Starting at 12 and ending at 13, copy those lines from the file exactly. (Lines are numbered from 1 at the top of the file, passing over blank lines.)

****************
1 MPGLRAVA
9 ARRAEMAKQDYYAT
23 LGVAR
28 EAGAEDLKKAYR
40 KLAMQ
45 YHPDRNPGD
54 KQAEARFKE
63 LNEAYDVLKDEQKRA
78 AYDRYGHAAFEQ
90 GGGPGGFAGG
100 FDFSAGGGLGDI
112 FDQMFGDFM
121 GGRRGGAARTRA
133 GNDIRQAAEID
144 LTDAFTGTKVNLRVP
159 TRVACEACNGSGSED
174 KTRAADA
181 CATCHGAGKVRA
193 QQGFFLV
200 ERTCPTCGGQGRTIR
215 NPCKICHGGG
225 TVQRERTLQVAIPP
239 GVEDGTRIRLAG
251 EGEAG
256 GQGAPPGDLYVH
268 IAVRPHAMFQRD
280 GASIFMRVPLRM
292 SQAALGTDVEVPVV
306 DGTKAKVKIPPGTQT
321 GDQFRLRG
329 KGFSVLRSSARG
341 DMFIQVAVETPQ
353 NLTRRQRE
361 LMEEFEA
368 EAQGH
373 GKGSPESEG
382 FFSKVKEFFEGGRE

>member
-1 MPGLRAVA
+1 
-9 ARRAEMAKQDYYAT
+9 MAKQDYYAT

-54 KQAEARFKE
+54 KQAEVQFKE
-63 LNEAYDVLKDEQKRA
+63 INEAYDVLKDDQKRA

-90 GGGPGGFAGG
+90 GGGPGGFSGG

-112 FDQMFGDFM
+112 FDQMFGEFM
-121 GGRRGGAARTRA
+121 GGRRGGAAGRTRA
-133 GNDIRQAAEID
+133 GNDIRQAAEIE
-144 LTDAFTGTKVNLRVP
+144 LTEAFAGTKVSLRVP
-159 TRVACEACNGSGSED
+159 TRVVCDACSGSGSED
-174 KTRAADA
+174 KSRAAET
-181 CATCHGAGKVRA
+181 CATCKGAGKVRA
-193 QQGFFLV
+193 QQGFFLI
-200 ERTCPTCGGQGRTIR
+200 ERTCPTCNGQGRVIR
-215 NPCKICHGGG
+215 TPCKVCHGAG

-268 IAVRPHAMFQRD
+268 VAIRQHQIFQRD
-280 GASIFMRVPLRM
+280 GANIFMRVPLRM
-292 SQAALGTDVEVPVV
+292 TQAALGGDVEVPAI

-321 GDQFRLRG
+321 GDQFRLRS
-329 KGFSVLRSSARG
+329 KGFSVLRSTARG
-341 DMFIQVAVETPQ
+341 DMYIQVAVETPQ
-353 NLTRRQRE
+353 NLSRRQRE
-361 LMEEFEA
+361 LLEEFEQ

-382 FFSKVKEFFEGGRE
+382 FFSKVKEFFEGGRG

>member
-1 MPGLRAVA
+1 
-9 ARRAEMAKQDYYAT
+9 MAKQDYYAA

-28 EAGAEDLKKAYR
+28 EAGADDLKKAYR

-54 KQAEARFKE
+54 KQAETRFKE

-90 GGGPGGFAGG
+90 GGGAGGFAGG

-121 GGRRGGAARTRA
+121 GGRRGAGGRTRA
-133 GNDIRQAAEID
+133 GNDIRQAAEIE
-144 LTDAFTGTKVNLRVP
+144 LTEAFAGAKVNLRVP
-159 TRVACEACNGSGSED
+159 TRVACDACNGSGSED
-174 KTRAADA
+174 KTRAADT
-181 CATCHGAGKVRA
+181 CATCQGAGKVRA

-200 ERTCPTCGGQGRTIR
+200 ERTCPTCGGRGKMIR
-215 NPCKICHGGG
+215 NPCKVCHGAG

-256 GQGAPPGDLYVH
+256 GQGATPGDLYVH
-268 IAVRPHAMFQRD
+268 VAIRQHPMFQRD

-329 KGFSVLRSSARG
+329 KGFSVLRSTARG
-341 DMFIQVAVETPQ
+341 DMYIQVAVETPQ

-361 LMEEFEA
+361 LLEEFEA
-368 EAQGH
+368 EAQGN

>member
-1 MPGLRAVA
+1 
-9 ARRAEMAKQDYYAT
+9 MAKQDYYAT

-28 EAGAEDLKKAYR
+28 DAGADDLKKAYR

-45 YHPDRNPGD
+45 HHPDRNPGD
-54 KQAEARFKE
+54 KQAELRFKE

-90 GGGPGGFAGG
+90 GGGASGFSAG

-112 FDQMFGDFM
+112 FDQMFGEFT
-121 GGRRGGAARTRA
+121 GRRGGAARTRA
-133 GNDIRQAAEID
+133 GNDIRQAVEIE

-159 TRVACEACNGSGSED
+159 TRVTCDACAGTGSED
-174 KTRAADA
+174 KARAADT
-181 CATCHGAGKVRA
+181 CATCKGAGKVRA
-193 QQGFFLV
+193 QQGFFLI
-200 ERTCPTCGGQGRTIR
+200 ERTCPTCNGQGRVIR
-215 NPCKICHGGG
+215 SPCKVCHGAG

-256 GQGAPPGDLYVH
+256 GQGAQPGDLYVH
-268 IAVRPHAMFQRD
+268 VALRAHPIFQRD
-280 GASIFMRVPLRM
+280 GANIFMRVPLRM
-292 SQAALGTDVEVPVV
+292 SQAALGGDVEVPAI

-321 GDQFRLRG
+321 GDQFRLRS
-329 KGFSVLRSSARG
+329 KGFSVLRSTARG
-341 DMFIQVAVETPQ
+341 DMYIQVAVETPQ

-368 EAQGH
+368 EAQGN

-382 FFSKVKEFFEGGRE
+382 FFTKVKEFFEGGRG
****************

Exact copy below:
112 FDQMFGDFM
121 GGRRGGAARTRA